What I have learned from my siblings

I grew up the oldest and only girl of three children. My younger brothers are twins, four and a half years younger than me. We were typical siblings who squabbled in an attempt to assert dominance over each other, but who also fiercely protected one another from anyone outside our family.

First or last, we all get a turn

We spent all summer long out on Buckeye Lake where we grew up. We fished, boated, and participated in every water sport that existed. Each trip out on dad’s ski boat started with an argument over who would get to go first. The first water of the day was a treat for a skier because it was so calm, skis glided over the water and it felt like you were flying. I grew tired of the constant argument and one day just decided that I would go last.

The first time I refused to participate in the argument it took my brothers by surprise. They paused for about 2 seconds before launching into the reasons (rather lack thereof) of why they should get to go first. Often this argument turned into trash talk of why one brother was better than the other. Neither would back down and dad always had to get involved to finally decide in what order we would ski.

Meanwhile, I sat back and enjoyed the gentle rocking of the boat, the stillness of the lake, and the blue heron along the shore.

Best friends or not, we are family

Having twins for brothers always gave me the feeling of the odd man out. I was the oldest, the only girl, and I was alone while they always had each other.  I yearned to break into their circle, but some bonds you just can’t recreate. There really is something special about the bond of twins.

As we grew into adults and we stumbled along our paths each time when we fell, the three of us came together. I realized that while I may never be as close as they are to each other, no one else would ever be closer to my brothers than I was. I love them more than any friend ever could. I may not be a twin, but I am a sister and that’s another relationship you cannot recreate.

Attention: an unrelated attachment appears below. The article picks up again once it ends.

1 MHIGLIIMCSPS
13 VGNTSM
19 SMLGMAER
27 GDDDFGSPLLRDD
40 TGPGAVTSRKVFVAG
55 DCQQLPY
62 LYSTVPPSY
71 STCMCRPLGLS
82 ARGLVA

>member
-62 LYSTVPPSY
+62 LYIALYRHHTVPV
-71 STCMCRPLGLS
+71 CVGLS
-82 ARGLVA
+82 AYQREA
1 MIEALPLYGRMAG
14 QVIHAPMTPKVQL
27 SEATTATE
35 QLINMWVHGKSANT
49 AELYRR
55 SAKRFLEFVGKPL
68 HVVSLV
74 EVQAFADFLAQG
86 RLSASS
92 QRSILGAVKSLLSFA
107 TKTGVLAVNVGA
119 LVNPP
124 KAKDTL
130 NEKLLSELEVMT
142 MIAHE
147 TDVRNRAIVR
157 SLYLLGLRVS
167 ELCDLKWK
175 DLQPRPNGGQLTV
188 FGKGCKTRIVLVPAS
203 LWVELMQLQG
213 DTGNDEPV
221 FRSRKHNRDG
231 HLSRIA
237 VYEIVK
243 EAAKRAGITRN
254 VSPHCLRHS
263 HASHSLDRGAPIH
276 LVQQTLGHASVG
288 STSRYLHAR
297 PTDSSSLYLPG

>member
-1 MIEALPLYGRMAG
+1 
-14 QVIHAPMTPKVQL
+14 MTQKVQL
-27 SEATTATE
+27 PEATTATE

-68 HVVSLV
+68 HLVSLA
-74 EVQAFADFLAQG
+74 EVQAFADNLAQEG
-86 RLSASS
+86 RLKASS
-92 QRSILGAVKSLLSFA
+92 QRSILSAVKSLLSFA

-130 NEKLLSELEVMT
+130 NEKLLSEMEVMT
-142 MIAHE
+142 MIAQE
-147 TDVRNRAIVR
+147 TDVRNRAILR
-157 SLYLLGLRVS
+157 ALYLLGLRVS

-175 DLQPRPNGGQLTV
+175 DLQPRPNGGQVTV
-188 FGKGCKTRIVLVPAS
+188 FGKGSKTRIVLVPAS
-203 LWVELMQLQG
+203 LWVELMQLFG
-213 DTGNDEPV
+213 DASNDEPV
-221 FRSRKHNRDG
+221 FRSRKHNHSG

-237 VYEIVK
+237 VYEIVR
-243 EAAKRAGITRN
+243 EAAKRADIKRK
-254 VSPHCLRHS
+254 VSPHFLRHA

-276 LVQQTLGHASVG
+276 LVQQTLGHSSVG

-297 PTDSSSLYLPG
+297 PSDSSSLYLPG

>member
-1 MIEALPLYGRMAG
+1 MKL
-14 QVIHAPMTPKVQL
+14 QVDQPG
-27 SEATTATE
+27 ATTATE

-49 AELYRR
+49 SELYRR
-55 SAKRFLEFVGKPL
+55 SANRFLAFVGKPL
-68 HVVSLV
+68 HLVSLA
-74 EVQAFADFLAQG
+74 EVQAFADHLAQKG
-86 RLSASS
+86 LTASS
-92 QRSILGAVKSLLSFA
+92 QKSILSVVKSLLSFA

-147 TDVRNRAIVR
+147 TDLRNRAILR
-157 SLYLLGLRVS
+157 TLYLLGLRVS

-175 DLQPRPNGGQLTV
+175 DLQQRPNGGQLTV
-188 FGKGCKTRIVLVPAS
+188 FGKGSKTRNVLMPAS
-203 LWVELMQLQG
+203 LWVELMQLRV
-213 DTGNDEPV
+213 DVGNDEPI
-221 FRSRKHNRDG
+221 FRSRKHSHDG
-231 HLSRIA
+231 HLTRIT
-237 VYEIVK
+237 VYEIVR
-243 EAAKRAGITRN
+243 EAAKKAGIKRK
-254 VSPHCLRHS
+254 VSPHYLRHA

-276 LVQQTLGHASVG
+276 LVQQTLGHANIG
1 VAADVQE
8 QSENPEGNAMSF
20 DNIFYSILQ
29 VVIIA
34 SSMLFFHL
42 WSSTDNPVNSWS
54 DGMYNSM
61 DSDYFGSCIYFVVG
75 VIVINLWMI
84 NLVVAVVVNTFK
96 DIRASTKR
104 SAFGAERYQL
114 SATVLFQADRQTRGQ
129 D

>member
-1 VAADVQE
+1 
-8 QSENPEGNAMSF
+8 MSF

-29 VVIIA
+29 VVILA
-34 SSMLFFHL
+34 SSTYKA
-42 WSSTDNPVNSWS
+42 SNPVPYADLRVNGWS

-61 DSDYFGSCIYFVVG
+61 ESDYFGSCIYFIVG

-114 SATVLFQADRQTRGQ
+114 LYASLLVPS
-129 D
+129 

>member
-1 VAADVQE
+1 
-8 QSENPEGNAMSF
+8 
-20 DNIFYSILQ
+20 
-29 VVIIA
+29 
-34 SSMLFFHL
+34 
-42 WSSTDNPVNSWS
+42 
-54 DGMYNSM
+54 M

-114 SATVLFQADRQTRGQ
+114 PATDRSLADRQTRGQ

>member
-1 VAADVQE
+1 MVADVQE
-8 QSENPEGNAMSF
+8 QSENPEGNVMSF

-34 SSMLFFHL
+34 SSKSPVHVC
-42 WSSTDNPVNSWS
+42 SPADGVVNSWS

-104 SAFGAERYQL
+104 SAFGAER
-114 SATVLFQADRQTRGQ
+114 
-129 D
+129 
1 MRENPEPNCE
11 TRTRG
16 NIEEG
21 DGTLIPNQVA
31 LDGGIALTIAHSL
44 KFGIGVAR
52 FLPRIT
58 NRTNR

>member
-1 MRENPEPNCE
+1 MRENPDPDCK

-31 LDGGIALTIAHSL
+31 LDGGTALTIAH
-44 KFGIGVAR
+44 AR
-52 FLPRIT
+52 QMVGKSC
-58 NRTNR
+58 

Show up

Learning from my siblings did not stop in childhood. As adults, they continue to teach me valuable lessons.

Bryan has taught me the importance of showing up, he never misses anything. If something happens, here is there. Friend or family, he will drop everything he is doing and help. He may not greet you with a smile, but he will never let you down.

Let kids be kids

Watching Butch with his three kids has taught me the value of letting kids be adventurous, messy, and outside. He is a fun dad who defies any gender typing with his two daughters, raising them to follow their curiosity.

Some relationships are stronger than distance

My sister and I grew up states apart from each other sharing a few summers together spattered among our adolescents. It was when we had both grown into adults that we forged a strong relationship. We are separated by more miles now than we have ever been, but we are closer than ever as well. The physical distance doesn’t seem to matter.

DNA and birth order contribute a great deal to personality

It’s uncanny how similar my sister and I are. I have never been able to figure out if that’s due to DNA or birth order, as we are both the oldest children and the only girl of the families we were raised in. When we first began to rediscover each other I was blown away at the number of interests and beliefs we share. Both of us being introverts leads to sporadic communication devoid of all small talk, just deep meandering contemplations.

Explore

Lynelle’s intelligence, kindness, and curiosity captivate me, but what I have learned from her is to explore. She has been to more places as a young adult than I will probably see my whole life through. Her explorations lend her a depth of knowledge and compassion that are not attainable any other way. With a small pack, she walks the side alleys avoiding tourist destinations seeking out the genuine culture of the foreign land she is in. What better way to empathize, to understand, to relate to others? I can think of none.

I am grateful for my brothers and sister. They have taught me so much more than the few simple lessons contained herein and I look forward to the adventures that await us in the future.

As my sons grow I delight in watching them teach each other. I nurture the importance of love and respect telling them they will be friends for the rest of their lives no matter where life takes them.

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